Zero Moment of Truth emerges as new force in shopping behavior.

Shopper Sciences, IPG Mediabrands’ research and shopper marketing consultancy, today announced highlights from a national study commissioned by Google to explore how digital technology is changing shopper behavior. Google will publish results from the research later this month in its new eBook entitled “Winning at the Zero Moment of Truth.”

The Google Shopper Sciences Macro Research Study represents the most comprehensive study to date on shopper behavior and explores how the changing world of media – specifically digital media – is empowering shoppers and impacting the decision-making process for everything from grocery and OTC medications to automotive and financial services.

Conducted in April 2011 among 5,000 shoppers across 12 diverse categories, the research analyzed the role of more than 50 different media sources—including traditional advertising, internet search and display, mobile, online social and retail store channels—in the shopper’s decision-making process as they move along the path to purchase. The research showed the vast majority of survey respondents, 84 percent, engaged in pre-shopping activities, such as internet research or comparison shopping online, ahead of their retail store visit

“The media landscape has changed exponentially over the past decade and so has the shopper’s appetite for information,” said John Ross, CEO of Shopper Sciences. “Our research confirms a growing trend of digital pre-shopping activity that is both informing and directing shopper choice, regardless of whether the purchase is ultimately made online or in a retail store front.”

Google has dubbed this phenomenon of user-directed digital pre-shopping activity as the “Zero Moment of Truth” or ZMOT, and made it the subject of a new book to be released this month.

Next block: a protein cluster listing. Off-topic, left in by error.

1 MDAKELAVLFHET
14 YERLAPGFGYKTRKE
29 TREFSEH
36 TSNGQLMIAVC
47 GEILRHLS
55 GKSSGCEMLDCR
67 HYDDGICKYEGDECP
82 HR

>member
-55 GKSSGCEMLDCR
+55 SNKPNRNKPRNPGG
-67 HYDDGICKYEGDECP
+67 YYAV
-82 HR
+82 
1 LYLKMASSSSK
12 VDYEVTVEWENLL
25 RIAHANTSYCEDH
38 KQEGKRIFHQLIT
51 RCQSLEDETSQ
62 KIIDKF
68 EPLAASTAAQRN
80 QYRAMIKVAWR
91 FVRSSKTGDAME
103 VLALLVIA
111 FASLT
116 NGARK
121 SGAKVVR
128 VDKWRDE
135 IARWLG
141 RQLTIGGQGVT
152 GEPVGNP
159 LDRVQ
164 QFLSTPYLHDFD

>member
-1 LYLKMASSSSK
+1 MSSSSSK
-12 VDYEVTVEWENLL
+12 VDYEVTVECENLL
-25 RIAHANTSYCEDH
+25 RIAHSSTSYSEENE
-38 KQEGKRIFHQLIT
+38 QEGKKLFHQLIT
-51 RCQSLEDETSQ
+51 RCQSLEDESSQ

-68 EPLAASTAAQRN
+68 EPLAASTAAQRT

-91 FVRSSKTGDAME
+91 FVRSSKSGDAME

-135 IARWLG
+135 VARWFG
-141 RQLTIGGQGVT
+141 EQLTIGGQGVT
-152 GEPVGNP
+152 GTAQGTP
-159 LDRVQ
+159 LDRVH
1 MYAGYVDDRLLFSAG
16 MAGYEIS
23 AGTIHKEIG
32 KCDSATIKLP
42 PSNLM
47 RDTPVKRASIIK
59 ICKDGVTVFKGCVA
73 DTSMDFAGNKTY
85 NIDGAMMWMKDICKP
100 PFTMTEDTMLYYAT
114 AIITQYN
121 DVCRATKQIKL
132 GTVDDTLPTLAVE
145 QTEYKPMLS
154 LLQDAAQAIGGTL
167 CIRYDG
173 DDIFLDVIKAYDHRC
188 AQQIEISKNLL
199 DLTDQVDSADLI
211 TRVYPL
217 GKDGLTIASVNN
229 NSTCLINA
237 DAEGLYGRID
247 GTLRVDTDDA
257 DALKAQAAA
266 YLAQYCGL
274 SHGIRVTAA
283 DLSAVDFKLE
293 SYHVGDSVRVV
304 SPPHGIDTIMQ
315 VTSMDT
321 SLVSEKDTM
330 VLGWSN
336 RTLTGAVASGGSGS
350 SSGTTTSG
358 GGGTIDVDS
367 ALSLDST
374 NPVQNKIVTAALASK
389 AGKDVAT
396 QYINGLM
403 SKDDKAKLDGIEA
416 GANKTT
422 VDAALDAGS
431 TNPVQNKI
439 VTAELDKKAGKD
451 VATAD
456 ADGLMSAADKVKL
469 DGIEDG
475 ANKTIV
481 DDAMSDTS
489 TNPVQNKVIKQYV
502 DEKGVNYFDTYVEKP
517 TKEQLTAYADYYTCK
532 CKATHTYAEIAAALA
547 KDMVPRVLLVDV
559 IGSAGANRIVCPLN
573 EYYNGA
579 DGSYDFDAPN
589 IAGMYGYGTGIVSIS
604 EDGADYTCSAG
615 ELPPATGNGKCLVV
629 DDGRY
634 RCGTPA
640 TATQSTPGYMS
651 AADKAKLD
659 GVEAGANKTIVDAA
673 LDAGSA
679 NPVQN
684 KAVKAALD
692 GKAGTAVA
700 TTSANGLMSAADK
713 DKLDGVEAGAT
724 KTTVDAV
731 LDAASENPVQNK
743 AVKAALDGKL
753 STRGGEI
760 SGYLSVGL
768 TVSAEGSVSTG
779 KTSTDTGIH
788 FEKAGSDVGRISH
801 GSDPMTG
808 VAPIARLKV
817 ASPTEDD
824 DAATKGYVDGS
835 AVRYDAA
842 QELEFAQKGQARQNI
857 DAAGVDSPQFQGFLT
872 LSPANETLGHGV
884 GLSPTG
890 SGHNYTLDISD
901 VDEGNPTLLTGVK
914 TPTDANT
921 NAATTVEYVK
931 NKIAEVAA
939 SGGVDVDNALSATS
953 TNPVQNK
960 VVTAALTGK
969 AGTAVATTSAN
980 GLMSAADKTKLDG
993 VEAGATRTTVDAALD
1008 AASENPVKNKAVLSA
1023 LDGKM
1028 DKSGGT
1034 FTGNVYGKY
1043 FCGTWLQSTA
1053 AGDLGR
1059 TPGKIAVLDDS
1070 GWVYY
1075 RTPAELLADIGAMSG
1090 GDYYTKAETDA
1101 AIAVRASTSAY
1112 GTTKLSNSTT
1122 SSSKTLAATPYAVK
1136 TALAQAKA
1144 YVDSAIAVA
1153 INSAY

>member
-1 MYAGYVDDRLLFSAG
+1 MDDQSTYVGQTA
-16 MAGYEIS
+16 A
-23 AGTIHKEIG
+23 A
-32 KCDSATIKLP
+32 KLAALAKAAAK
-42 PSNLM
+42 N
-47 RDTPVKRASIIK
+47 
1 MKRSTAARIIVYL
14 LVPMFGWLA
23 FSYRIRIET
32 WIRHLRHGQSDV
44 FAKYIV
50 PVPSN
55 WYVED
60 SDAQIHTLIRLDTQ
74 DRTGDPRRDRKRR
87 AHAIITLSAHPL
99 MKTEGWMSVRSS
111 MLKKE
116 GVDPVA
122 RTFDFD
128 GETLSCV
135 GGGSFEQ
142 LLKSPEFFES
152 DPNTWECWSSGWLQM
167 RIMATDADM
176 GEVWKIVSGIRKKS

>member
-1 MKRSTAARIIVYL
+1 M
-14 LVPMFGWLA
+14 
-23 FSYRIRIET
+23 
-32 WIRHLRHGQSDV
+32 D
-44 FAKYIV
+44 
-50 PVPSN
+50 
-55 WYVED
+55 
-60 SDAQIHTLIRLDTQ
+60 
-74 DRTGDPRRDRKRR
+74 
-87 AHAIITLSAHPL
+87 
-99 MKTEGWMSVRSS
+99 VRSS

“Our work with Shopper Sciences is further proof that today’s consumers are smarter and more informed than they’ve ever been when they make purchase decisions,” said Jim Lecinski, Google’s Managing Director of Sales in the US. “We’re excited to feature this study’s findings and more, in our forthcoming eBook about the Zero Moment of Truth.”

While in-store influences like packaging, retailer displays and signage are still important, the Google Shopper Sciences Macro Research Study revealed that shoppers are using on average 10.7 different sources in their decision-making process and they are increasingly relying on internet search, retailer and manufacturer websites and social media to become more informed.

“Across the generations, shoppers are looking for ways to be more confident in the choices they make and information is the currency that drives confidence,” said Ross. “As decision making moves further up the purchase funnel, brands need to be visible with relevant information during the pre-shopping phase in order to win the shopper.”

While it is not surprising that shoppers conduct research in a high-ticket category like automotive, Shopper Sciences’ research found a high degree of ZMOT-type activity associated with purchases lower-ticket priced categories, such as grocery and personal care. Of the research respondents who started and completed their shopping on the same day, 45% said they used online sources to aid their decision.

“What appears to be a spontaneous decision made at the retail store shelf is actually a much more considered purchase,” said Ross. “Marketers often fail to register the influences behind seemingly “impulsive” decisions because standard methods for measuring marketing ROI don’t factor in all of the influence nodes shoppers are actually using in their decision-making process.”

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